U-Flourish Student Wellbeing Research
Launched in 2018
Funded by the Canadian Institute for Health Research
In collaboration with Queens University, Canada, Oxford Student Union & Student Welfare and Support Services
We aim to better understand the determinants of student wellbeing and academic success, and to evaluate the mental health support needs of undergraduate students at Oxford.
The transition to university life is an exciting time, but it can also bring added life pressures and choices. We think this is a particularly important period of life to study in order to better understand how the university can support emotional wellbeing and academic success. This information will inform the development of services and resources to help students flourish. Our research team is a collaboration between the Oxford Student Union, the University Welfare Team, the Department of Psychiatry, and Queen's University, Canada.
In October 2019, we sent all first-year undergraduates at the University of Oxford a link to complete our survey. Please see below for what we found.
In May 2020, we sent a follow-up survey to students who completed our initial survey. Thank you to all students who completed the survey. We will shortly update the website with our findings.
We plan to continue with this research to find out more about how we can support student wellbeing and develop relevant services. We will shortly release further information about the next phase of our research.
What students told us in our first survey
Frequently Asked Questions
Participants were asked to complete a short online survey in October 2019. The survey asked about participants' background, family relationships, past emotional experiences, lifestyle (such as physical activity, substance use), physical and mental health, and academic outcomes. A follow-up survey was sent in May 2020. The follow-up survey aimed to learn about student experiences over the academic year, and asked about lifestyle, wellbeing, and health care access. Each survey took approximately 10 -15 minutes to complete.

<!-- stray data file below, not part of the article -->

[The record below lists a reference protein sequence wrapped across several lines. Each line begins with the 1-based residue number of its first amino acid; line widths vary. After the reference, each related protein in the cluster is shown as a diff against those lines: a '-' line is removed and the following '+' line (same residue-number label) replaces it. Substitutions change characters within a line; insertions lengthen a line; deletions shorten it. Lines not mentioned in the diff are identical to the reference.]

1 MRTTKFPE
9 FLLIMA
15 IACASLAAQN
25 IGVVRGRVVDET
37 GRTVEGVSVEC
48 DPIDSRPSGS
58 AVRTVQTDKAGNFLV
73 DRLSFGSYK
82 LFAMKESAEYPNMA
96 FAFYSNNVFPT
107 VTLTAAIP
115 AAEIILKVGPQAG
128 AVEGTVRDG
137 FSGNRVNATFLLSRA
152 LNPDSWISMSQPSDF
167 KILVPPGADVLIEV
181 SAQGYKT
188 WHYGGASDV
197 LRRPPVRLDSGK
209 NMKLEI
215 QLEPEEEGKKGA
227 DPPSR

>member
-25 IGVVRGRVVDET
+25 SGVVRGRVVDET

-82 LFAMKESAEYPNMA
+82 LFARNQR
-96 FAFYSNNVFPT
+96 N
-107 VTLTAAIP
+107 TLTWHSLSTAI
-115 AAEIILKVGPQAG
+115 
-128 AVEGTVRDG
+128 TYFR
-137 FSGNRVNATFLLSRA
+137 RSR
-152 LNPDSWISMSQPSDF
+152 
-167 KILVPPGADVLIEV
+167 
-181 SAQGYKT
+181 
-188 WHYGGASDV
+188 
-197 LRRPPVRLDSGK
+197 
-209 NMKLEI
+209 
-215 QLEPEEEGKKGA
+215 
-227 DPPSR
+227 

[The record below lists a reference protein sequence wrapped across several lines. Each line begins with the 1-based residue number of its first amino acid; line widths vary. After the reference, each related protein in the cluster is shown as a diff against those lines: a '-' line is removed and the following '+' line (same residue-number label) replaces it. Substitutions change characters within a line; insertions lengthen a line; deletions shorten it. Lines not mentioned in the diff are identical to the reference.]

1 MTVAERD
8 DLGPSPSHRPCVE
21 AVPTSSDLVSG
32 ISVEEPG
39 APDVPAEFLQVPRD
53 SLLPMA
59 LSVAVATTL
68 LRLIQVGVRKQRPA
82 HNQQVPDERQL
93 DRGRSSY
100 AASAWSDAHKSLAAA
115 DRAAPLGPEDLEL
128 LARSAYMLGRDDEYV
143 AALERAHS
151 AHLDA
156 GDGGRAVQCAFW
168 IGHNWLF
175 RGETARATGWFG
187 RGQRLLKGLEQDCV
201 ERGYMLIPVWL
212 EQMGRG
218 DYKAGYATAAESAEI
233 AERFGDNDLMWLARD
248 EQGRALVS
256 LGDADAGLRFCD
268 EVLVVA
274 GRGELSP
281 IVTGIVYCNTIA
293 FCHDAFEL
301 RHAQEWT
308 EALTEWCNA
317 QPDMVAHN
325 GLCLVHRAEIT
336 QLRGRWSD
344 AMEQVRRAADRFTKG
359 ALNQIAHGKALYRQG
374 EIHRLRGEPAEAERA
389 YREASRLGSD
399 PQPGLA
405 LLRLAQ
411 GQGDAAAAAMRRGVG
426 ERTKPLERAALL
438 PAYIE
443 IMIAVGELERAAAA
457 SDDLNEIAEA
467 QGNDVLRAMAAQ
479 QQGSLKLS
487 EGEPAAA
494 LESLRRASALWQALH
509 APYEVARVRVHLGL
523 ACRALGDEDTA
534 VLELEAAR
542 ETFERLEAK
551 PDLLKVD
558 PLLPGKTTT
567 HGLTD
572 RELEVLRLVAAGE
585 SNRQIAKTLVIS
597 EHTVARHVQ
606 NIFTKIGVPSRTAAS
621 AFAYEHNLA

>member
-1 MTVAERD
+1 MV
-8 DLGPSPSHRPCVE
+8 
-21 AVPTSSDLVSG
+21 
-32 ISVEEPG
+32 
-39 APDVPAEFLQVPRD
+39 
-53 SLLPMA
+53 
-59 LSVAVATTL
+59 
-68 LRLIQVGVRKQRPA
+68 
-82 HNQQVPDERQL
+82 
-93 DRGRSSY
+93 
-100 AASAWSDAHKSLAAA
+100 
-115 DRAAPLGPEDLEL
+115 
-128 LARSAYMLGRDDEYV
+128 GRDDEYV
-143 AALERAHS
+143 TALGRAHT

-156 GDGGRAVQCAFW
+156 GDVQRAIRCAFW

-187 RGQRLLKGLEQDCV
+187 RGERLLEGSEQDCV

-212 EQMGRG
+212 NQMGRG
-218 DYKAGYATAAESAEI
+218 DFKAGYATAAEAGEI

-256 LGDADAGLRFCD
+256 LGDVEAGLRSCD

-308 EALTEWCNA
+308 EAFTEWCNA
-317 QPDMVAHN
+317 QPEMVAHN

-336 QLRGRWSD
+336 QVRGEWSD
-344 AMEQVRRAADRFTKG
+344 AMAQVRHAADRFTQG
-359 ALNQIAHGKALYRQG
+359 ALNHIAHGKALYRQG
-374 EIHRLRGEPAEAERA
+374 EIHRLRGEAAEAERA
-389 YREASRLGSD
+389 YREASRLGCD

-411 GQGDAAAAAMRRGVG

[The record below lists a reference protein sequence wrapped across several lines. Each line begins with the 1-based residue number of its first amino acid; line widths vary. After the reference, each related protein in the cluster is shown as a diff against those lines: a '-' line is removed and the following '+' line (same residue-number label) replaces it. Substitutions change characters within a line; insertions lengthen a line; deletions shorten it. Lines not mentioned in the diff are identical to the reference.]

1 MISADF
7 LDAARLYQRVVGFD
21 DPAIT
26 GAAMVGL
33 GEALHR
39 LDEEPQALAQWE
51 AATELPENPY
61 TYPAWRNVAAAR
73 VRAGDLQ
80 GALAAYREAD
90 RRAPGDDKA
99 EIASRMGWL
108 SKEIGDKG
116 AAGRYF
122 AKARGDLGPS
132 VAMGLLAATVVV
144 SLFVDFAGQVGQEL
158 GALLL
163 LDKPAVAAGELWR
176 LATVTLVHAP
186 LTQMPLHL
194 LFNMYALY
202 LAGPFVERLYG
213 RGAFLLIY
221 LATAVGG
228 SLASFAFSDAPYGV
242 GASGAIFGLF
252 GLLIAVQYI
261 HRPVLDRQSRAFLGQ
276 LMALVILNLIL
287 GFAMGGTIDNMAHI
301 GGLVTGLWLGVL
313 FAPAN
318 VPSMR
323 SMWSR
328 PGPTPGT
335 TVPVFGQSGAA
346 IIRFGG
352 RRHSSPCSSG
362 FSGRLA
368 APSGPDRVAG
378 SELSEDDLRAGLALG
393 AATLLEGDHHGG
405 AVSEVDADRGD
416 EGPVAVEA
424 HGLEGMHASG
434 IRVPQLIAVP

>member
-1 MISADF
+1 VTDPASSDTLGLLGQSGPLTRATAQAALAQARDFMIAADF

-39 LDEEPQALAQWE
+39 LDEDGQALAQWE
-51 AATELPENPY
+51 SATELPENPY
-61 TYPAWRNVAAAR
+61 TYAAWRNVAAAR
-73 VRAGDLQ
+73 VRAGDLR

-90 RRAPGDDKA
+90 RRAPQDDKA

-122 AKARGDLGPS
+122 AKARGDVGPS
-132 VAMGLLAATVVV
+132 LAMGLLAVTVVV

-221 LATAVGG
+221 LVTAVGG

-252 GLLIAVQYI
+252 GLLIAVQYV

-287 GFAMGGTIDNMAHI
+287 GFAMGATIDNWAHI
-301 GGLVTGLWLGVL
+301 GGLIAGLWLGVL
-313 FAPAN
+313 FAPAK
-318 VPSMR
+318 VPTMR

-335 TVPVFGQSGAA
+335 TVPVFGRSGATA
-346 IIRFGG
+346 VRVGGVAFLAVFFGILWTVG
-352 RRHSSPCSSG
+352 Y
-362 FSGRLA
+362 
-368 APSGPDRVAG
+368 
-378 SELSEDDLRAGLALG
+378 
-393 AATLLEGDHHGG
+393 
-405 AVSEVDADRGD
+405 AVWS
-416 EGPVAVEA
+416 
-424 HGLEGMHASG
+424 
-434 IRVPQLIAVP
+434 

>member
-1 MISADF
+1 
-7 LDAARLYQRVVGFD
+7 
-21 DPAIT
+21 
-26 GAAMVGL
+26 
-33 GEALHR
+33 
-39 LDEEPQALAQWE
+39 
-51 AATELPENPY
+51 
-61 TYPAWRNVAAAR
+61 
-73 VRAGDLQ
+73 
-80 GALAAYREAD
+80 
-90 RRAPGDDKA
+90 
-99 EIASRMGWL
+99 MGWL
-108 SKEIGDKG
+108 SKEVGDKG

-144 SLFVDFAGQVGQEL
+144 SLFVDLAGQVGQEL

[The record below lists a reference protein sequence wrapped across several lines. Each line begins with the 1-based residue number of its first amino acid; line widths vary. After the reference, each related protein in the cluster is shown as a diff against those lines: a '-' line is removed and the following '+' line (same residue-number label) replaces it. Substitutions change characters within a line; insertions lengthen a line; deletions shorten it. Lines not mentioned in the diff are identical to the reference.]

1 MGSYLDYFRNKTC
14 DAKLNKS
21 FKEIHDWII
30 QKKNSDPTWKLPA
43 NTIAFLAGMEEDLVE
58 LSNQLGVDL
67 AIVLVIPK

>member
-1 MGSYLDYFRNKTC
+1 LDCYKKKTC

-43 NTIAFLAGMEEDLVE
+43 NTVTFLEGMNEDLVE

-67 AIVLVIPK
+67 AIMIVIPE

We are currently planning the next stages of this research and will provide some additional information shortly.
The study is voluntary and responses are confidential. It is being conducted independently of the students' college or course. Participants may withdraw at any time.
We hope that the findings will help us better understand the health needs of university students and what personal and lifestyle factors are associated with academic success. Ultimately this information should help us to improve resources and services for students.
If you are concerned about your mental health, here are some contacts that you might find useful...
Your GP: Book an appointment with your GP. They can offer advice or refer you to other more specific services to get help.
Each college at the University of Oxford will be linked to a GP, known as a ‘college doctor’. To find out the contact details of your college doctor, click on this link. Alternatively, you can register with an alternative medical practice if you prefer.
University Counselling Service: The Service offers free and confidential support, but it is not an emergency service.
MIND: Mind is a mental health charity. To ask about mental health or mental health services, or to find out more about a particular Mind service, phone the MIND Information Line on 01865 263730. Trained staff and volunteers will be able to give you details of services in your area and talk through options with you.
Students Against Depression: An award-winning website offering information, blogs and resources to help students find their way forward from low mood or depression.
Student Minds: Student Minds is a national student mental health charity working to encourage peer interventions for student mental health.
The Samaritans: Trained volunteers are able to listen to you any time day or night. They can help you talk through whatever is troubling you, find the answers that are right for you, and offer support. Call on: 116 123 / or the Oxford branch phone number on 01865 722122.
FRANK: For friendly, confidential drugs advice, call FRANK on: 0300 123 6600
IN AN EMERGENCY: If you are experiencing suicidal thoughts and think that you might be unable to keep yourself safe, visit your nearest Accident and Emergency department or call 999.
Have a read of a blog post from Phoebe Barr on the Student Minds website.